Recent purchase and new (to this site) makers mark...

PHOTOS REQUIRED - marks + item
DrBlingDaddy
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Joined: Sat Oct 03, 2020 2:20 pm

Recent purchase and new (to this site) makers mark...

Postby DrBlingDaddy » Sat Oct 03, 2020 7:47 pm

I just bought an antique crucifix pendant and was able to find the maker. His name is William John Pellow. He was registered to the Chester Assay Office. Here is his mark:
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Here is the pendant. I can't wait for it to arrive so I can wear it!
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One question... When did Chester start using "STERLING"?

silvermakersmarks
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Location: Hertfordshire, UK
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Re: Recent purchase and new (to this site) makers mark...

Postby silvermakersmarks » Sun Oct 04, 2020 2:20 am

Chester never used "sterling". This is a mark applied by either the manufacturer, importer or retailer in order to make it acceptable / saleable in places where "sterling" is the marking norm.

As there is no hallmark WJP may just be a maker with the same initials as Pellow or this was produced specifically for export. Whichever it is you should note that the word "sterling" is not an independent guarantee of silver content in the same way as a British hallmark.

Phil

AG2012
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Re: Recent purchase and new (to this site) makers mark...

Postby AG2012 » Sun Oct 04, 2020 6:20 am

Hi,
Items marked ``Sterling`` are most likely not British made.
For example, so called Sweetheart brooches of British Army corps and regiments, popular during WWI and WWII, are still a mystery to me.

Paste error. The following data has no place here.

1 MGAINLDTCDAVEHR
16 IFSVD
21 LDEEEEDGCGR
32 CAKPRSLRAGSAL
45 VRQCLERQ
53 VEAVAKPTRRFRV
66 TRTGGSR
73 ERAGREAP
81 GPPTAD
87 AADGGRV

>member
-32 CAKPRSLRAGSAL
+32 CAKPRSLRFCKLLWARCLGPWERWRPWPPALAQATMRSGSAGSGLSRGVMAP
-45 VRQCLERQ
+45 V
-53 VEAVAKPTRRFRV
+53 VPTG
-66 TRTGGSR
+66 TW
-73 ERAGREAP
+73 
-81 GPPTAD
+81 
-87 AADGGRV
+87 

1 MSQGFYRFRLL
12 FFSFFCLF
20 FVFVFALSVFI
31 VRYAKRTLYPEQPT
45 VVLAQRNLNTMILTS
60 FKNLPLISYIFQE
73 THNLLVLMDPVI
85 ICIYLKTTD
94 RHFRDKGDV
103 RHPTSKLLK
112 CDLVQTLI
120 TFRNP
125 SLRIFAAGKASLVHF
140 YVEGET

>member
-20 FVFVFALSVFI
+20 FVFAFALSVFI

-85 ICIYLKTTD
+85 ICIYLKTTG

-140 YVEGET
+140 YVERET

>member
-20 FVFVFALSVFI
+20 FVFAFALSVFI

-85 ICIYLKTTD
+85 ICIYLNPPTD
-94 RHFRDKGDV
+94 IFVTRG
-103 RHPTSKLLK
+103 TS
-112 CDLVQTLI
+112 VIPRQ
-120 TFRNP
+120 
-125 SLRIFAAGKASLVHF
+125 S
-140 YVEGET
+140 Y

Some of them are fully hallmarked by British assay offices, but most of them are marked ``Sterling`` or ``Sterling silver` ` or ``Silver``.
They must have been made overseas (Canada, Australia, South Africa).
Examples: King's Royal Rifle Corps fully hallmarked in Birmingham 1916.
RAF badge with ``Sterling`` only. King's crown indicates it was made before 1953 when Queen Elizabeth II was crowned.
Regards

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dognose
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Re: Recent purchase and new (to this site) makers mark...

Postby dognose » Sun Oct 04, 2020 6:56 am

Besides the possibility of an export piece, weight may be a factor. There was no legal requirement for an item such as this to be hallmarked at all if below the specified legal weight. Manufacturers opted for optional marking to enhance their products and achieve higher prices.

Arthur Westwood, Assay Master at Birmingham stated in 1922 that 75% of the items Hallmarked at Birmingham were exempt from Hallmarking requirements.

Wilfred Cripps stated in 1883 " Manufacturers are now obliged to get all sorts of insignificant articles stamped that are legally exempt from liability to marking, owing to their small weight; for example, the corners of pocket-books and purses, articles which twenty years ago nobody would have thought of Hallmarking, now command a better price for being so guaranteed".

The advantage taken by the trade of optional marking is afforded by the figures returned from 1880 to 1890; 4,750,000 oz. of gold and silver wares were voluntarily marked and 6,600,000 oz. were compulsorily marked (Horol.Jor., 1890, p.142.)

Trev.

DrBlingDaddy
Posts: 4
Joined: Sat Oct 03, 2020 2:20 pm

Re: Recent purchase and new (to this site) makers mark...

Postby DrBlingDaddy » Sun Oct 04, 2020 9:11 am

Wow! Very good info here. Thanks, all!


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